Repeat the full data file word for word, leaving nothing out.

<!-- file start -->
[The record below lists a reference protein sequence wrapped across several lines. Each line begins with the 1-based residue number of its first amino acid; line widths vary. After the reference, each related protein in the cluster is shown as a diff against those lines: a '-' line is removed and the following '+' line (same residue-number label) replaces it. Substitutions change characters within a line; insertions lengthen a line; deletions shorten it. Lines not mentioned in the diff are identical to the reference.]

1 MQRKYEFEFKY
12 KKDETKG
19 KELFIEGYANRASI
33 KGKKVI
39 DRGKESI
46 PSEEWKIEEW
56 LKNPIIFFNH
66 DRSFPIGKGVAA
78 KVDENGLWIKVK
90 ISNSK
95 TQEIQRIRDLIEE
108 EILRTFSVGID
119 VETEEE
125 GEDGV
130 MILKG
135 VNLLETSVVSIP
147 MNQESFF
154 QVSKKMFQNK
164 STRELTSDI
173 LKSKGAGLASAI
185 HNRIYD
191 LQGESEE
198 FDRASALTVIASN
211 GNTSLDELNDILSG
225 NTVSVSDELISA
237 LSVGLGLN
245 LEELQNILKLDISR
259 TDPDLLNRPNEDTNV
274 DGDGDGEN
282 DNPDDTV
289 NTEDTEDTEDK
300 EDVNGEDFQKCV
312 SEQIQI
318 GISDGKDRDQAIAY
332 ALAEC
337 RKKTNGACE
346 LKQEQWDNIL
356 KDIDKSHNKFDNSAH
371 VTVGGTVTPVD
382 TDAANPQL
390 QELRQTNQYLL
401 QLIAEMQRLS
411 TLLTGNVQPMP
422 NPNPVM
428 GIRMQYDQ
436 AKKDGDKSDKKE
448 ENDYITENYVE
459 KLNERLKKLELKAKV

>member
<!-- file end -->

[The record below lists a reference protein sequence wrapped across several lines. Each line begins with the 1-based residue number of its first amino acid; line widths vary. After the reference, each related protein in the cluster is shown as a diff against those lines: a '-' line is removed and the following '+' line (same residue-number label) replaces it. Substitutions change characters within a line; insertions lengthen a line; deletions shorten it. Lines not mentioned in the diff are identical to the reference.]

1 MQRKYEFEFKY
12 KKDETKG
19 KELFIEGYANRASI
33 KGKKVI
39 DRGKESI
46 PSEEWKIEEW
56 LKNPIIFFNH
66 DRSFPIGKGVAA
78 KVDENGLWIKVK
90 ISNSK
95 TQEIQRIRDLIEE
108 EILRTFSVGID
119 VETEEE
125 GEDGV
130 MILKG
135 VNLLETSVVSIP
147 MNQESFF
154 QVSKKMFQNK
164 STRELTSDI
173 LKSKGAGLASAI
185 HNRIYD
191 LQGESEE
198 FDRASALTVIASN
211 GNTSLDELNDILSG
225 NTVSVSDELISA
237 LSVGLGLN
245 LEELQNILKLDISR
259 TDPDLLNRPNEDTNV
274 DGDGDGEN
282 DNPDDTV
289 NTEDTEDTEDK
300 EDVNGEDFQKCV
312 SEQIQI
318 GISDGKDRDQAIAY
332 ALAEC
337 RKKTNGACE
346 LKQEQWDNIL
356 KDIDKSHNKFDNSAH
371 VTVGGTVTPVD
382 TDAANPQL
390 QELRQTNQYLL
401 QLIAEMQRLS
411 TLLTGNVQPMP
422 NPNPVM
428 GIRMQYDQ
436 AKKDGDKSDKKE
448 ENDYITENYVE
459 KLNERLKKLELKAKV

>member